A particular brand of weirdness
Unusual and abstract, the oft confusing (and confused) 88 is a thriller of blood and plenty of skin. Dressed with the scripting idea of Fugue state, an erratic form of amnesic psychosis, 88 casts Katharine Isabelle as two people in the same mind for an unsteady revenge with an off and on cinematic intellectualism, if not the boundaries needed for clarity.
Centrally, the idea appears to flow from a snapshot idea – say an off the wall idea after scanning an article on the stated mental condition. From there seeps a plot. It’s a story of two competing sides of the same Fugue, one a killer recluse (known as Flamingo) and the other a frantic women without direction (Gwen). Somewhere in-between is a grouchy Christopher Lloyd and a dead lover which acts as 88’s only solid cornerstone.
88 is recklessly pretty despite the overwhelming stimuli. The effect of dueling sides in one mind is negotiated with volatile post production tricks, stitching together which side is currently in play with sketchy, pinpoint flashbacks before restarting on a new timeline. It’s aggressive and heavily disorienting on purpose. Katharine Isabelle is lurid and terrified at different junction points, or as delirious as 88 needs her to be.
… between the visual shock & awe, 88 has some bite.
The film is drenched in metaphorical stimuli. The title, for instance, is all over. Room numbers, double eight balls, addresses, and with a smile, the runtime is sharply 88-minutes. There is also milk and gumballs and sentimental pictures; 88 is almost disturbed by the idea of settling down into exposition, using these instead. Best to lay it out, successfully or otherwise, in hopes that audiences pull it together apparently.
Someways it works, even if the revealing end turns out to be too exposed in preliminary plot points. The end game jolt is only a jolt to Flamingo/Gwen and not as structurally sound as it should be. This is more of a film about the journey rather than the stopping point, and between the visual shock & awe, 88 has some bite. Snippets of smart dialog overwrite the Stupid cops chasing this criss-crossing crew of generally bad people across an unspecified city.
88 is a misfit film, grungy, rugged, and often perpetuating the nasty. It’s uncomfortable and weird, tackling its gimmicky mental games with undoubtedly unique flair if not always the cleanest execution. Isabelle is able to salvage many of the misses and the overarching artistry of visual disarray is enough to engage.
Sharp digital cinematography pairs with a Millennium Blu-ray encode, given enough space to keep each shot free of general imperfections. Well, except for one moment of banding. Some noise too. But otherwise, the compression work excels to remain inconspicuous during the brief runtime.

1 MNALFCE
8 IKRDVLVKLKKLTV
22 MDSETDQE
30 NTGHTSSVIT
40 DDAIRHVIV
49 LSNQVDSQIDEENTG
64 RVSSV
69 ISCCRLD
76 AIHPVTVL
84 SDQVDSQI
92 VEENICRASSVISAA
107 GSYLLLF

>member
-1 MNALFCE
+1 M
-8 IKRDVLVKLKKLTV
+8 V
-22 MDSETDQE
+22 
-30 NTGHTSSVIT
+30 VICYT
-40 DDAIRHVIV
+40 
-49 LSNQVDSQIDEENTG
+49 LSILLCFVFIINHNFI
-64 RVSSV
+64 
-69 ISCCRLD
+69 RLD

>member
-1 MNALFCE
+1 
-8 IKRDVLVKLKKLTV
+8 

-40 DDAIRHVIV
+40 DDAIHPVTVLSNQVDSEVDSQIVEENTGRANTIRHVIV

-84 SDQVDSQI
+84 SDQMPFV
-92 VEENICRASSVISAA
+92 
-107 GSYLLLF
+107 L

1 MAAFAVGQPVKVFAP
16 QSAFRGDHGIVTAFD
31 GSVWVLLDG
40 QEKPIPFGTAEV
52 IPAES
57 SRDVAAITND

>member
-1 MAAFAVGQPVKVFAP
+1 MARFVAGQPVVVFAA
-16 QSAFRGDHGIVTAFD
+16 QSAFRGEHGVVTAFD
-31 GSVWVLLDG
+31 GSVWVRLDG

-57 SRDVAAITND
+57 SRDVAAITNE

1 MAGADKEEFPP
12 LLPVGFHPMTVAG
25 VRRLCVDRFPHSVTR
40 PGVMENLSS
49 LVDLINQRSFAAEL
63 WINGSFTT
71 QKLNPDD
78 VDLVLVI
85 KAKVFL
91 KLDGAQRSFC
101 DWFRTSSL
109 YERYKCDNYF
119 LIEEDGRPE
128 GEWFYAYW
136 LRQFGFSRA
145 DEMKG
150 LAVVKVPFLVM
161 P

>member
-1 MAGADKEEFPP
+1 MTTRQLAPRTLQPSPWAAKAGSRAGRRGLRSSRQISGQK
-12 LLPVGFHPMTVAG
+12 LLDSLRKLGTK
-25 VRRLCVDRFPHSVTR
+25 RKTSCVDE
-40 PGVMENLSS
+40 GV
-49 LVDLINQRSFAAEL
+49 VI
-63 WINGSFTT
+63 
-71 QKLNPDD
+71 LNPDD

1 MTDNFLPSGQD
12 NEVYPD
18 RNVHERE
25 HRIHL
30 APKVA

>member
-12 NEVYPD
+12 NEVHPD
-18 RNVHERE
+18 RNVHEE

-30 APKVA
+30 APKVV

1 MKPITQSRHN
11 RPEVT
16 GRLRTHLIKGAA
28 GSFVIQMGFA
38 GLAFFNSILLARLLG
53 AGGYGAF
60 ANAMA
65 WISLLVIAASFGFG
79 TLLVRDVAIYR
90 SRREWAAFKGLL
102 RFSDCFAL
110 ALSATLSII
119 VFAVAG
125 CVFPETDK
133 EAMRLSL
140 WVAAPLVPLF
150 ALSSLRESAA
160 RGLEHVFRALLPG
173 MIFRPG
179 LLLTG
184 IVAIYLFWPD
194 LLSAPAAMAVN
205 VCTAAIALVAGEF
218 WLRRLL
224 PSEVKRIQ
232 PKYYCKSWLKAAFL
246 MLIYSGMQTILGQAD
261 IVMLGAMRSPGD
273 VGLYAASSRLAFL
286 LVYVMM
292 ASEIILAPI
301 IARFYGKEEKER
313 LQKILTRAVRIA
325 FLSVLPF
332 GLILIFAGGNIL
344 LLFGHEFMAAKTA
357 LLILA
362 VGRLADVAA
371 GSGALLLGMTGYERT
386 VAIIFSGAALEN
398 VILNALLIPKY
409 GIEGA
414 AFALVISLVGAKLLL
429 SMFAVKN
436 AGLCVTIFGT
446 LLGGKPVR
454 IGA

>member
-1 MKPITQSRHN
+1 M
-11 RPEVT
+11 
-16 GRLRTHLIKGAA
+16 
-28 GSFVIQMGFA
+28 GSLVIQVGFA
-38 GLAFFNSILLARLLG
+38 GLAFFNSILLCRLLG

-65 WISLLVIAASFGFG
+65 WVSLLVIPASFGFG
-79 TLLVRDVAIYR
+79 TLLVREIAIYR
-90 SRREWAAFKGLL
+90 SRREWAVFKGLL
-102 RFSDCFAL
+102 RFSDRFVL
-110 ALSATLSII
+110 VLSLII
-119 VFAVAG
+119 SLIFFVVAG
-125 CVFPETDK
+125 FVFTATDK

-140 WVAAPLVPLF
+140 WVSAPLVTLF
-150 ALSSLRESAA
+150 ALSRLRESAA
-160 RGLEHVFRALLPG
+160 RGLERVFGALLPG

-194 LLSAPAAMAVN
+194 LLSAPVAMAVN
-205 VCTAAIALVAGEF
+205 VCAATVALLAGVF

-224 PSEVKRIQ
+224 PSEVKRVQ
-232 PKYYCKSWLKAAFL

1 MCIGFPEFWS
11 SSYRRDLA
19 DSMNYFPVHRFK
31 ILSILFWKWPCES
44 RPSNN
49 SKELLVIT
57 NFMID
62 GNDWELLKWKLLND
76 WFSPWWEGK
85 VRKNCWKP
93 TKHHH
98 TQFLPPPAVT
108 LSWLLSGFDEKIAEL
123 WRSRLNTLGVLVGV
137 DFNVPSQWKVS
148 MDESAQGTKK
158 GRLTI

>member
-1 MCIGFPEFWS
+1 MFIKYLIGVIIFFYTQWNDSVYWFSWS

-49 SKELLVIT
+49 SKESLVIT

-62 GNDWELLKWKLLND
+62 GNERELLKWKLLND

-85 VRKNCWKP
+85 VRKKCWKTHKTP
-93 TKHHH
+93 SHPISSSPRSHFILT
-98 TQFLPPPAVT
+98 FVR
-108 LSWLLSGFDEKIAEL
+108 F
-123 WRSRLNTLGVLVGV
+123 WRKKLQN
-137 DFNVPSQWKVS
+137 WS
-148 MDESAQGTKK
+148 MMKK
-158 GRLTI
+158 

88 uses all manner of styles and palettes. Colors bounce between shots, ranging from total splashes of reds to super saturation to dulled and gray. Consistency would not make sense for 88’s needs. The off/on approach to color application is tightly tied to narrative leaps too, making it an important indicator of where the script currently sits.
All of the best qualities carry into fidelity, picking up on facial definition with some remarkable exterior shots. Those establishing views resolve grass, brick, and more as needed without an ounce of flicker despite their complexity. Lighting schemes keep contrast heavy and revealing of sharp detail. And black levels? They’re often stunning too. Something had to be dependable.
Audio design flattens the piece a bit, whether budgetary-based or some other reason. High levels of gunfire are dormant, cutting through the front soundstage’s width, but passing out before reaching the surrounds. Dimension is squelched before the film is even underway and keeps begging for some LFE which won’t be found.
Stranger still, there is little attempt to branch anywhere. Music, which offers deadened low-end support, feels rushed without mastering playing up vocals or instrumentals. A strip club has pale ambiance which feels utterly empty despite a visible crowd sitting under speakers blaring songs. This TrueHD track never feels alive.
While a short “making of” is mere filler, a behind-the-scenes piece (at almost 40-minutes) is better than most. Not only is it detailed, the information is interesting and on-set footage is revealing. Cast and crew are often candid once past the usual pleasantries.
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Click on the images below for full resolution screen captures taken directly from the Blu-ray. Images have not been altered in any way during the process.